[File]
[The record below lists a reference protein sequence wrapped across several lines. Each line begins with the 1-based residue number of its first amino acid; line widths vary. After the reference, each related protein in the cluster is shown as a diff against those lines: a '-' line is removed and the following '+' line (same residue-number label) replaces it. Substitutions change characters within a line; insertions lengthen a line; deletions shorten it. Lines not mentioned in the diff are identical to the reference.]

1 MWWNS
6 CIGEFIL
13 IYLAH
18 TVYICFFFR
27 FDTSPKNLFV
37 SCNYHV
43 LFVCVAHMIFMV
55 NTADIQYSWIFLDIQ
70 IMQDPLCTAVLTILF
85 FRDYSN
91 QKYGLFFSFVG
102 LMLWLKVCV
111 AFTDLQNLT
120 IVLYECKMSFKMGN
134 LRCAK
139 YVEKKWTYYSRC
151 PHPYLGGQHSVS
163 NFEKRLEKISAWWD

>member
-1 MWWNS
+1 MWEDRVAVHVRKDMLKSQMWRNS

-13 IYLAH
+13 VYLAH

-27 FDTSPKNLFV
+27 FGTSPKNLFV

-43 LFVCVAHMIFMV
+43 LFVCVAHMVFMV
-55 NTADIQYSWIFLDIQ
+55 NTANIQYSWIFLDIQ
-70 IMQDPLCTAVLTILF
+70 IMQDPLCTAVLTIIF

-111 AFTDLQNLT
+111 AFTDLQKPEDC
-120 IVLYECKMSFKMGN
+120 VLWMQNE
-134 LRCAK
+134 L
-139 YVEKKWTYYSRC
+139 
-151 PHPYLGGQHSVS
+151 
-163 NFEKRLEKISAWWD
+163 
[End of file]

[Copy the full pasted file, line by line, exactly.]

[The record below lists a reference protein sequence wrapped across several lines. Each line begins with the 1-based residue number of its first amino acid; line widths vary. After the reference, each related protein in the cluster is shown as a diff against those lines: a '-' line is removed and the following '+' line (same residue-number label) replaces it. Substitutions change characters within a line; insertions lengthen a line; deletions shorten it. Lines not mentioned in the diff are identical to the reference.]

1 MWWNS
6 CIGEFIL
13 IYLAH
18 TVYICFFFR
27 FDTSPKNLFV
37 SCNYHV
43 LFVCVAHMIFMV
55 NTADIQYSWIFLDIQ
70 IMQDPLCTAVLTILF
85 FRDYSN
91 QKYGLFFSFVG
102 LMLWLKVCV
111 AFTDLQNLT
120 IVLYECKMSFKMGN
134 LRCAK
139 YVEKKWTYYSRC
151 PHPYLGGQHSVS
163 NFEKRLEKISAWWD

>member
-1 MWWNS
+1 MWEDRVAVHVRKDMLKSQMWRNS

-13 IYLAH
+13 VYLAH

-27 FDTSPKNLFV
+27 FGTSPKNLFV

-43 LFVCVAHMIFMV
+43 LFVCVAHMVFMV
-55 NTADIQYSWIFLDIQ
+55 NTANIQYSWIFLDIQ
-70 IMQDPLCTAVLTILF
+70 IMQDPLCTAVLTIIF

-111 AFTDLQNLT
+111 AFTDLQKPEDC
-120 IVLYECKMSFKMGN
+120 VLWMQNE
-134 LRCAK
+134 L
-139 YVEKKWTYYSRC
+139 
-151 PHPYLGGQHSVS
+151 
-163 NFEKRLEKISAWWD
+163 